2. Watch to see how the animals react to each other. Does your dog lunge for the rabbit immediately? Does the rabbit panic and hide? If this happens, quickly lead your dog back out of the room to reduce the amount of stress the two animals are experiencing. If not, stick around for a couple minutes to give them a little bit of time to get acclimated.
  3. Try this again for the next few days and see if the animals have calmer reactions to each other. If they do, you can allow them to sniff each other through the bars of the enclosure. Continue this same routine for a few weeks and watch the two carefully to make sure there is no aggression and your rabbit is not continuing to show excessive fear.
  4. If your rabbit and dog are comfortable with each other, you can attempt an in-person interaction. Keep the dog on the leash at all times and make sure he will sit and stay on command. Ensure your rabbit has a place to run and hide, so they never feel cornered by the dog. 
  5. With your dog on a leash, allow the two animals to hang out in the same room together. Let them approach and curiously sniff each other, but watch very closely for any signs of aggression. You also want to make sure your dog doesn’t get too excited, since there is also a chance for accidental injury if the dog tries to play with the rabbit. If there is even a hint of stress for either animal, end the interaction and try again another time.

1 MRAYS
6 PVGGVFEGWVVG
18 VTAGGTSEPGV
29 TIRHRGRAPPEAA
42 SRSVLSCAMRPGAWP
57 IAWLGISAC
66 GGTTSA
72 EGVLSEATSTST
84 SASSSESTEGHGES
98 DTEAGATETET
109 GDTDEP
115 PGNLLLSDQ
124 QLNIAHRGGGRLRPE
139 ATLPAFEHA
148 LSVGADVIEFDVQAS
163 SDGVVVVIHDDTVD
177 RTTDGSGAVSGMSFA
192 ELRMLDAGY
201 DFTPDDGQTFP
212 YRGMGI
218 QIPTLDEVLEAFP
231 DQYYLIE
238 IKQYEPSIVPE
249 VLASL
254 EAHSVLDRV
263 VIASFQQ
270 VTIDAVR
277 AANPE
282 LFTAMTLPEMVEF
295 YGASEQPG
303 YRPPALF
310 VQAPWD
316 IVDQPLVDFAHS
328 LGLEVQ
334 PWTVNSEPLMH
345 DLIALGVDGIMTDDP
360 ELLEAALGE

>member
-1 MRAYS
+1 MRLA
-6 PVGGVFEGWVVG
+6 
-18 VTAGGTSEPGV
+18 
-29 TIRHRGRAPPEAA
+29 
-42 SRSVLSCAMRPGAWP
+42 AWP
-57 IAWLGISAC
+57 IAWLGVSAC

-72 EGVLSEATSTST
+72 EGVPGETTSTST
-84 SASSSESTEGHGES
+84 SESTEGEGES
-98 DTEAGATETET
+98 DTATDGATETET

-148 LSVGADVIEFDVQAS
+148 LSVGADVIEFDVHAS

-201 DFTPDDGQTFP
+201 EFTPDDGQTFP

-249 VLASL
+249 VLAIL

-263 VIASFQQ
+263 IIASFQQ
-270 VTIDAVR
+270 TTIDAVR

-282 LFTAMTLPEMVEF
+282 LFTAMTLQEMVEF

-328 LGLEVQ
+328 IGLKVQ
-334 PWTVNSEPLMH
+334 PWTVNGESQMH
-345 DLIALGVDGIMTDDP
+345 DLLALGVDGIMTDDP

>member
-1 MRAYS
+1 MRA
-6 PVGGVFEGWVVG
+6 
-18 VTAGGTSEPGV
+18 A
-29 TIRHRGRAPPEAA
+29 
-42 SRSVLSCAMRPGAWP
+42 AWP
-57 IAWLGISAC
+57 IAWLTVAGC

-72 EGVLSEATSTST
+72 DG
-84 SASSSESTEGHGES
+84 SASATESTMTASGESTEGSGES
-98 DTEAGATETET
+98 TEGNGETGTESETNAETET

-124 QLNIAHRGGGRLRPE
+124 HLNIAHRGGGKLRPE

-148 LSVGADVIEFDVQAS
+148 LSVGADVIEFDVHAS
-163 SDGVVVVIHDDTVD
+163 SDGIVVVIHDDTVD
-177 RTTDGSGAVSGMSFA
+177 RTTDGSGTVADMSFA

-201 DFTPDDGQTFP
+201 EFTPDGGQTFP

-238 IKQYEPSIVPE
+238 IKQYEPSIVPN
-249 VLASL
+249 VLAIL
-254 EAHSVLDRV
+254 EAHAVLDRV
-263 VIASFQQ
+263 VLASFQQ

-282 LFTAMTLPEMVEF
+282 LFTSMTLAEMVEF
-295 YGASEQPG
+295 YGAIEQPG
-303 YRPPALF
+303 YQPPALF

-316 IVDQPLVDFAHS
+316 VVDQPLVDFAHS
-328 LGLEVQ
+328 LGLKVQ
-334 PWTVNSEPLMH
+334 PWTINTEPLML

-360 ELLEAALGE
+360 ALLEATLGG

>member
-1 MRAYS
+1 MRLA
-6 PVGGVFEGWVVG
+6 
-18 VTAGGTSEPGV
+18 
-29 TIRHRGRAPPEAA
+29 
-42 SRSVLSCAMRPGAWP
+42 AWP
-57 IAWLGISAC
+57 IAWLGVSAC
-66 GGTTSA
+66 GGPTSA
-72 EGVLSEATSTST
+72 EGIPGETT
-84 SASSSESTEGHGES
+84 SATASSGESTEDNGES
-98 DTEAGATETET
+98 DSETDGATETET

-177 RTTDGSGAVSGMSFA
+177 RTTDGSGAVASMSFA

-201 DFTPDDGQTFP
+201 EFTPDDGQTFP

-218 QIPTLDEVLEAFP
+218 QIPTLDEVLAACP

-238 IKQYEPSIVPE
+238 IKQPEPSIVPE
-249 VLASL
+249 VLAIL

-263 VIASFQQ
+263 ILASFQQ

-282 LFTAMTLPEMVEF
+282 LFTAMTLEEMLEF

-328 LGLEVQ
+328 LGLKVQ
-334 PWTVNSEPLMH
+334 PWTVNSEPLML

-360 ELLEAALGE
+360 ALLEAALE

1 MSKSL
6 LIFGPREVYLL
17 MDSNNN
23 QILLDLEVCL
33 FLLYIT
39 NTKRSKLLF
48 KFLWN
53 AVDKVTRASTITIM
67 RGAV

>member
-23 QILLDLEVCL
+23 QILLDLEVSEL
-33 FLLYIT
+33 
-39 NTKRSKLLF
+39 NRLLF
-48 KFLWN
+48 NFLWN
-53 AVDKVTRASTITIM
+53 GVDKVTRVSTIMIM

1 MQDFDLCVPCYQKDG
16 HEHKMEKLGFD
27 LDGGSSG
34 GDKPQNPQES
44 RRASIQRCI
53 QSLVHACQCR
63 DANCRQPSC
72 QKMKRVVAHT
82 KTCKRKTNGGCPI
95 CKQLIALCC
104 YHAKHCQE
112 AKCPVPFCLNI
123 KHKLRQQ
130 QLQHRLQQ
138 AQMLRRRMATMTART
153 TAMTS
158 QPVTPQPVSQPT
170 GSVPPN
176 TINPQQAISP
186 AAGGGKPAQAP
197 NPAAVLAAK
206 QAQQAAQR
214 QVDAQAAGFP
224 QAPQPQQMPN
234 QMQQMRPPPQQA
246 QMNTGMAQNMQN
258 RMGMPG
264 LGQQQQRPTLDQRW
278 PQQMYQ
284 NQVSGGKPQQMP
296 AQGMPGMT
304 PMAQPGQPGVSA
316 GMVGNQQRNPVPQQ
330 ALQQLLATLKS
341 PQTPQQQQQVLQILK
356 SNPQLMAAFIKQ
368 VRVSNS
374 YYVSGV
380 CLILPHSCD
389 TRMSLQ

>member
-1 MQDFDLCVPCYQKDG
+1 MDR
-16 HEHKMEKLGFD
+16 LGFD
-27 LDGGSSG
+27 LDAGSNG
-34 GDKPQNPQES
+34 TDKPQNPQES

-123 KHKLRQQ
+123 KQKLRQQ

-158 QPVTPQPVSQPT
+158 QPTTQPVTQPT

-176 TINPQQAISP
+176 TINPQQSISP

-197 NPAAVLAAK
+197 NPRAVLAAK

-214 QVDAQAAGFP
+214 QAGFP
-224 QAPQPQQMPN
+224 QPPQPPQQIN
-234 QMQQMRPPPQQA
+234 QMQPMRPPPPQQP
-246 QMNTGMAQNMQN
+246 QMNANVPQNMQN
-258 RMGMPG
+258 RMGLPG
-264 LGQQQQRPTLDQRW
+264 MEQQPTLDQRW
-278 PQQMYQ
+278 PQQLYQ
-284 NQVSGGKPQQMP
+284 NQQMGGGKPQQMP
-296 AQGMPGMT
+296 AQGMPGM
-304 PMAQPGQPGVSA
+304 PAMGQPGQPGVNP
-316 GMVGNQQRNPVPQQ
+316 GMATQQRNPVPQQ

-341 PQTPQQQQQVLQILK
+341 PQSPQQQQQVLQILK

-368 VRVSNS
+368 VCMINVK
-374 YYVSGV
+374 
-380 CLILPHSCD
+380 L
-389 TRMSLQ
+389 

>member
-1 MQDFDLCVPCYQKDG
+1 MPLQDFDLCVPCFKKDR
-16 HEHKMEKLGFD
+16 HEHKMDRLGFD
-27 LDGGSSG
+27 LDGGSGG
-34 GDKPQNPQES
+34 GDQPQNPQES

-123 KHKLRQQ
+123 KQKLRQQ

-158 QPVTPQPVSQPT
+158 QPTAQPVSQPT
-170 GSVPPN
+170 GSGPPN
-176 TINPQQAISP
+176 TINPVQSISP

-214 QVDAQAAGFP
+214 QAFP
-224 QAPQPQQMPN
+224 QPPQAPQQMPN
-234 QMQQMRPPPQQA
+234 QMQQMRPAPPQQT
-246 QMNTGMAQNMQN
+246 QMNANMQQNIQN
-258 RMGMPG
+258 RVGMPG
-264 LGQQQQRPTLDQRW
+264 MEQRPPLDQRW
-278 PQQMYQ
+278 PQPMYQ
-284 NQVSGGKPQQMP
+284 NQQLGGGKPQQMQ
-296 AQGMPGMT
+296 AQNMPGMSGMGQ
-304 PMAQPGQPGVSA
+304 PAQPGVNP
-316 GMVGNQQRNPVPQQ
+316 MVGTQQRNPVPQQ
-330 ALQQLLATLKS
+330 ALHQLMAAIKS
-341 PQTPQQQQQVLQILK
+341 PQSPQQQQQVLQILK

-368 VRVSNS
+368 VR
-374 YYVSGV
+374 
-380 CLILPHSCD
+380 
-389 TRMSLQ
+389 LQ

6. If the pets behave well, allow them to interact with each other more longer periods. Always supervise them and always be ready to end the interaction if you need to. Over the next few weeks, give them a number of these short interactions to allow them to get used to each other. 

If all goes well, you can eventually allow your dog and rabbit to interact off-leash. But you should never let these two pets interact without supervision. It would be very easy for a dog to accidentally hurt a rabbit, so even if they do successfully become friends, you want to be very careful and make sure your rabbit has an enclosure to stay in when you’re away from home or sleeping.

How to keep your rabbit and dog separate if they can’t get along

In many cases, rabbits and dogs simply won’t be able to get along. It’s not their fault, this is just due to the genetics of the two different species. But if they can’t safely live together, you will need to keep them housed separately.

Typically, this will involve giving the rabbit a room in the house where the dog is not allowed so that your rabbit won’t feel stressed and anxious. Consider installing a doggy gate on the door to the room or section-off areas of the house.

You want to be sure your rabbit still has enough space to come out and play without getting into the dog’s part of the house, giving some territory to your rabbit and some to your dog.

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Recommended Products and Brands

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Amy Pratt

Amy Pratt is a lifelong rabbit owner who has been specializing with rabbits at the Humane Rescue Alliance. She helps to socialize the rabbits and educate volunteers on the care and behavior of these small mammals.